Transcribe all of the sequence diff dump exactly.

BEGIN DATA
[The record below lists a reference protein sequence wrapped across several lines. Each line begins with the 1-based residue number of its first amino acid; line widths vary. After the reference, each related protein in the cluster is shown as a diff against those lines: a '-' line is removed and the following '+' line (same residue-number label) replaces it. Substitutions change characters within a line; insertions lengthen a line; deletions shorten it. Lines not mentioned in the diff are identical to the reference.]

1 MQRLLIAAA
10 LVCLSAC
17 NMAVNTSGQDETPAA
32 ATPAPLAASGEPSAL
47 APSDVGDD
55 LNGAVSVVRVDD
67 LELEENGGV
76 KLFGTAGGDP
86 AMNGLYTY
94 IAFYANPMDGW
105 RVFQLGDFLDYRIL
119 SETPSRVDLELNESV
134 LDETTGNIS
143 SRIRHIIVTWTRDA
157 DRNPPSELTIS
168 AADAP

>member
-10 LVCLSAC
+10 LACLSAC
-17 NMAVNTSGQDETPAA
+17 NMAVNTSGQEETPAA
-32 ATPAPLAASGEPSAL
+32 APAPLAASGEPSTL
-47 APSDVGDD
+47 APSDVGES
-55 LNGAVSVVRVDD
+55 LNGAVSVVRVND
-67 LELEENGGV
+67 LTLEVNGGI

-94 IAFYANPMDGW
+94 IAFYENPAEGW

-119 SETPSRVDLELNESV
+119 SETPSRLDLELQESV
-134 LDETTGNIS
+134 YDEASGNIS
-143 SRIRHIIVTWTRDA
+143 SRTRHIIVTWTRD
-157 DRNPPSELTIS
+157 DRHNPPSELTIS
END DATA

[The record below lists a reference protein sequence wrapped across several lines. Each line begins with the 1-based residue number of its first amino acid; line widths vary. After the reference, each related protein in the cluster is shown as a diff against those lines: a '-' line is removed and the following '+' line (same residue-number label) replaces it. Substitutions change characters within a line; insertions lengthen a line; deletions shorten it. Lines not mentioned in the diff are identical to the reference.]

1 MQRLLIAAA
10 LVCLSAC
17 NMAVNTSGQDETPAA
32 ATPAPLAASGEPSAL
47 APSDVGDD
55 LNGAVSVVRVDD
67 LELEENGGV
76 KLFGTAGGDP
86 AMNGLYTY
94 IAFYANPMDGW
105 RVFQLGDFLDYRIL
119 SETPSRVDLELNESV
134 LDETTGNIS
143 SRIRHIIVTWTRDA
157 DRNPPSELTIS
168 AADAP

>member
-10 LVCLSAC
+10 LACLSAC
-17 NMAVNTSGQDETPAA
+17 NMAVNTSGQEETPAA
-32 ATPAPLAASGEPSAL
+32 APAPLAASGEPSTL
-47 APSDVGDD
+47 APSDVGES
-55 LNGAVSVVRVDD
+55 LNGAVSVVRVND
-67 LELEENGGV
+67 LTLEVNGGI

-94 IAFYANPMDGW
+94 IAFYENPAEGW

-119 SETPSRVDLELNESV
+119 SETPSRLDLELQESV
-134 LDETTGNIS
+134 YDEASGNIS
-143 SRIRHIIVTWTRDA
+143 SRTRHIIVTWTRD
-157 DRNPPSELTIS
+157 DRHNPPSELTIS